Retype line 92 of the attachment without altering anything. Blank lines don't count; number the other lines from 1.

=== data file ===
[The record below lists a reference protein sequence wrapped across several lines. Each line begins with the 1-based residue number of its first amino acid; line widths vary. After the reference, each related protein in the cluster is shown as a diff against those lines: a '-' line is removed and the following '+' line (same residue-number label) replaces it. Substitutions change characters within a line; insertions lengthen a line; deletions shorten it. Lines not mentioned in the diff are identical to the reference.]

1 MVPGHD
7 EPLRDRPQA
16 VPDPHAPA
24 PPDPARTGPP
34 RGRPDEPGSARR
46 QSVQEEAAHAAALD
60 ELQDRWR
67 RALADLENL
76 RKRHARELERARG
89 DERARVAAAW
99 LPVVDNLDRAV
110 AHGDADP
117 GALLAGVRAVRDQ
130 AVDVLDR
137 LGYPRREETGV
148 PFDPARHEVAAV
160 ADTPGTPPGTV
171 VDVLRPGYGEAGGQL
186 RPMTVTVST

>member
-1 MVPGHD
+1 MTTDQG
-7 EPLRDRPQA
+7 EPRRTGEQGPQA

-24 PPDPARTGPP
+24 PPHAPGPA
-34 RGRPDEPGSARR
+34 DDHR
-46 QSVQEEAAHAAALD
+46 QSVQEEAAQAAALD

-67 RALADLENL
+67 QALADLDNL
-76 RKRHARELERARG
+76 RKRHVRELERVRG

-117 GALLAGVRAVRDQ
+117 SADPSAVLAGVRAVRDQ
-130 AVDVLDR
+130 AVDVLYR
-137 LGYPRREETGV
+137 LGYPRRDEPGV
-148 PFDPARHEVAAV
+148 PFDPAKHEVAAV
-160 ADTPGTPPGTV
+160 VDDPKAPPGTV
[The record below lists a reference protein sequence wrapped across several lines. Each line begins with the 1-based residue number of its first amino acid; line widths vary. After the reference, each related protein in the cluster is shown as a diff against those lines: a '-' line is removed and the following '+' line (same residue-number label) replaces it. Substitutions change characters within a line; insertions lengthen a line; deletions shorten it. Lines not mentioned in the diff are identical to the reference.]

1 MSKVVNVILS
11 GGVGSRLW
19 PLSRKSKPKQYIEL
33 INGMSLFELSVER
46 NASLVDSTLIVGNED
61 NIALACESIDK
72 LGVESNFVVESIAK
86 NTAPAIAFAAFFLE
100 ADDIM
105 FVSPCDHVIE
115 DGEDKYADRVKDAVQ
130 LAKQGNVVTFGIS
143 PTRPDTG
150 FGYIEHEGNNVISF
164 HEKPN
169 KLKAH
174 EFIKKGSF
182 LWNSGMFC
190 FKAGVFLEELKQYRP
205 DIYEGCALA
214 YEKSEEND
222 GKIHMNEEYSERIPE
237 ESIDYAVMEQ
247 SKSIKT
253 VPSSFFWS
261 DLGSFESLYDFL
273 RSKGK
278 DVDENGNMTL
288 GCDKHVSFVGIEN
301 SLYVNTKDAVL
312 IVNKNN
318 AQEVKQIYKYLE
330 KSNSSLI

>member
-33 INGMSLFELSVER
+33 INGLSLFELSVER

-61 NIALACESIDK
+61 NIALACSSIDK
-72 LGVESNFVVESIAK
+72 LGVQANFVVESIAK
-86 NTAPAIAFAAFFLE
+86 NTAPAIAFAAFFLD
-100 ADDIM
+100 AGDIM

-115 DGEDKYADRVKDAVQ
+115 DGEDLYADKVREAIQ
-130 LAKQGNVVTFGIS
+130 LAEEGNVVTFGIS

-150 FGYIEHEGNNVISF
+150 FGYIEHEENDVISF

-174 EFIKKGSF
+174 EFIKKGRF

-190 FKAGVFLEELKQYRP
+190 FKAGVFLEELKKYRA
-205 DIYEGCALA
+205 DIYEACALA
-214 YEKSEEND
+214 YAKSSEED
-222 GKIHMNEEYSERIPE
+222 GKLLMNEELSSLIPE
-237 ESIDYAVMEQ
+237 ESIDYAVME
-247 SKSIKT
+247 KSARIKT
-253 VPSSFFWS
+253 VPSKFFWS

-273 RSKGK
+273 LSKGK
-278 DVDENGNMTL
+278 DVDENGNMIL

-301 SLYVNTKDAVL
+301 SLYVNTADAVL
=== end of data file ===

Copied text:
+115 DGEDLYADKVREAIQ